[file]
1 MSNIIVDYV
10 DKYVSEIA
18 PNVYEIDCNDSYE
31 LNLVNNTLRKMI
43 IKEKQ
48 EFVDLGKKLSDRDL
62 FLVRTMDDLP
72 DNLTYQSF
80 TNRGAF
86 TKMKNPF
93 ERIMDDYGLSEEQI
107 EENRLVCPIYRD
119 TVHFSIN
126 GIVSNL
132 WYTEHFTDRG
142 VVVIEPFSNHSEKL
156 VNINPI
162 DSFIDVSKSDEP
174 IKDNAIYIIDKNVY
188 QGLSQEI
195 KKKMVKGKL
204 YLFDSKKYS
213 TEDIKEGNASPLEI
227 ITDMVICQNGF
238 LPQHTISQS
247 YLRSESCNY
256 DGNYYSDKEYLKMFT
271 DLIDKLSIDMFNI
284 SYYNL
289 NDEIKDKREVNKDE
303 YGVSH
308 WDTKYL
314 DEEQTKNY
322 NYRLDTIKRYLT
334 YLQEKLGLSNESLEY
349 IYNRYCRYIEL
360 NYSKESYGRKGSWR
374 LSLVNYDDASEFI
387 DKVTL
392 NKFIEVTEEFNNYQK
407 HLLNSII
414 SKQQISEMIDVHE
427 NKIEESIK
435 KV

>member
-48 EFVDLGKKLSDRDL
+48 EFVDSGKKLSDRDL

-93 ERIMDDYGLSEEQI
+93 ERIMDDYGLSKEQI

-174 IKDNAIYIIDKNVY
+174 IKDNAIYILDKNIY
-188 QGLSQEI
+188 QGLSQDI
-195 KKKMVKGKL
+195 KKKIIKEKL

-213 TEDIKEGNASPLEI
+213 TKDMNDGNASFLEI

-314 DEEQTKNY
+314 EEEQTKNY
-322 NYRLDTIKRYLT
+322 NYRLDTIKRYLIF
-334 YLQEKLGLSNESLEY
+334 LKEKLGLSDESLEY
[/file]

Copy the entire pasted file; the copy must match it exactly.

1 MSNIIVDYV
10 DKYVSEIA
18 PNVYEIDCNDSYE
31 LNLVNNTLRKMI
43 IKEKQ
48 EFVDLGKKLSDRDL
62 FLVRTMDDLP
72 DNLTYQSF
80 TNRGAF
86 TKMKNPF
93 ERIMDDYGLSEEQI
107 EENRLVCPIYRD
119 TVHFSIN
126 GIVSNL
132 WYTEHFTDRG
142 VVVIEPFSNHSEKL
156 VNINPI
162 DSFIDVSKSDEP
174 IKDNAIYIIDKNVY
188 QGLSQEI
195 KKKMVKGKL
204 YLFDSKKYS
213 TEDIKEGNASPLEI
227 ITDMVICQNGF
238 LPQHTISQS
247 YLRSESCNY
256 DGNYYSDKEYLKMFT
271 DLIDKLSIDMFNI
284 SYYNL
289 NDEIKDKREVNKDE
303 YGVSH
308 WDTKYL
314 DEEQTKNY
322 NYRLDTIKRYLT
334 YLQEKLGLSNESLEY
349 IYNRYCRYIEL
360 NYSKESYGRKGSWR
374 LSLVNYDDASEFI
387 DKVTL
392 NKFIEVTEEFNNYQK
407 HLLNSII
414 SKQQISEMIDVHE
427 NKIEESIK
435 KV

>member
-48 EFVDLGKKLSDRDL
+48 EFVDSGKKLSDRDL

-93 ERIMDDYGLSEEQI
+93 ERIMDDYGLSKEQI

-174 IKDNAIYIIDKNVY
+174 IKDNAIYILDKNIY
-188 QGLSQEI
+188 QGLSQDI
-195 KKKMVKGKL
+195 KKKIIKEKL

-213 TEDIKEGNASPLEI
+213 TKDMNDGNASFLEI

-314 DEEQTKNY
+314 EEEQTKNY
-322 NYRLDTIKRYLT
+322 NYRLDTIKRYLIF
-334 YLQEKLGLSNESLEY
+334 LKEKLGLSDESLEY